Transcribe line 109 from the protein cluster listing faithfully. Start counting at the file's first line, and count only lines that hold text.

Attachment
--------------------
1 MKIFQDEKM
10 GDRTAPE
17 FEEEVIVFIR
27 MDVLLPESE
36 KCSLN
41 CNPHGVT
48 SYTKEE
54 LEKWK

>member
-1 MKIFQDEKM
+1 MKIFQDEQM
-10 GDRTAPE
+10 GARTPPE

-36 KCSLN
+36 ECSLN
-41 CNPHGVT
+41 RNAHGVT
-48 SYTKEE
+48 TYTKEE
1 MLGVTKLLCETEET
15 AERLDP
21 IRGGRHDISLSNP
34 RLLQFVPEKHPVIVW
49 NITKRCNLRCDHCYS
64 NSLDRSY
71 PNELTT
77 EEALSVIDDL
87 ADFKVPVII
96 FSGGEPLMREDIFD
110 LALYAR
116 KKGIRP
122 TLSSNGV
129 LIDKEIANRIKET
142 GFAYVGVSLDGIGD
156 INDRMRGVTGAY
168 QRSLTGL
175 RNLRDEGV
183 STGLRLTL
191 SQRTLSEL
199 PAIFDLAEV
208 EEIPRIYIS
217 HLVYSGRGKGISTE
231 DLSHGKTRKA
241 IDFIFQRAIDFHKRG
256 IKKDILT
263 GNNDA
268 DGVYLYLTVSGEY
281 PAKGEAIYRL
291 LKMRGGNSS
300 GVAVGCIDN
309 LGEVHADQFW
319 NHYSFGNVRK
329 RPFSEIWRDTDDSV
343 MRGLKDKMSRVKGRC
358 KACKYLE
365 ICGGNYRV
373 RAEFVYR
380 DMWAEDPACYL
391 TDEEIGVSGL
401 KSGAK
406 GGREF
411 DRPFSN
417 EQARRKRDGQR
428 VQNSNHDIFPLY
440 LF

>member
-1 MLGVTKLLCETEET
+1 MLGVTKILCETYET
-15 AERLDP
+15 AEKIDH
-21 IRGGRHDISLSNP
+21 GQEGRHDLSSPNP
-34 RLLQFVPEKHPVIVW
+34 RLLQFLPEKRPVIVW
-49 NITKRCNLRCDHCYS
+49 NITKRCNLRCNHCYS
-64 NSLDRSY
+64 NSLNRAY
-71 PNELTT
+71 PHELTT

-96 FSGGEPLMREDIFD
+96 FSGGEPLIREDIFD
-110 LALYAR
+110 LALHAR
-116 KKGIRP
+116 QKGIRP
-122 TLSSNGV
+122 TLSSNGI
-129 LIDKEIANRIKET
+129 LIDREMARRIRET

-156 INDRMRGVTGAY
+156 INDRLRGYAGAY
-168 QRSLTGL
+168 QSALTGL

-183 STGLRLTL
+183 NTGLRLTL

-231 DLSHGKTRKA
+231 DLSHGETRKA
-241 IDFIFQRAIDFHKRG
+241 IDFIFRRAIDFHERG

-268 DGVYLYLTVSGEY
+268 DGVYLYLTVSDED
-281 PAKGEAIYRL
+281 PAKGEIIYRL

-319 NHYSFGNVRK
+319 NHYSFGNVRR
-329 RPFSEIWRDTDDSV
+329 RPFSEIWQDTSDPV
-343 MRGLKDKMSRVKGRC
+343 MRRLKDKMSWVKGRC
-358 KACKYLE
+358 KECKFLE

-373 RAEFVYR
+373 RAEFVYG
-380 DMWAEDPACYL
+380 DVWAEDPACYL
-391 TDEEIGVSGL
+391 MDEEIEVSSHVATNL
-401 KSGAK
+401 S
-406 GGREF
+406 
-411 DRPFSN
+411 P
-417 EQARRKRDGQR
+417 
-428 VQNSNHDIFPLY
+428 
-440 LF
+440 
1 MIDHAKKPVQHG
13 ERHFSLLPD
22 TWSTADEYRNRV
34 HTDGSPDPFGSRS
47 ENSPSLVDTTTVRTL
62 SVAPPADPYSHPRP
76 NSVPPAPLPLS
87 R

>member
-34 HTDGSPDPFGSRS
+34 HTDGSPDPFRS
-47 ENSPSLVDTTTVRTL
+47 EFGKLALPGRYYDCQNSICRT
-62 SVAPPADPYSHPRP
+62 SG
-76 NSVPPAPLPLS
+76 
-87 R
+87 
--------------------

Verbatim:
-343 MRGLKDKMSRVKGRC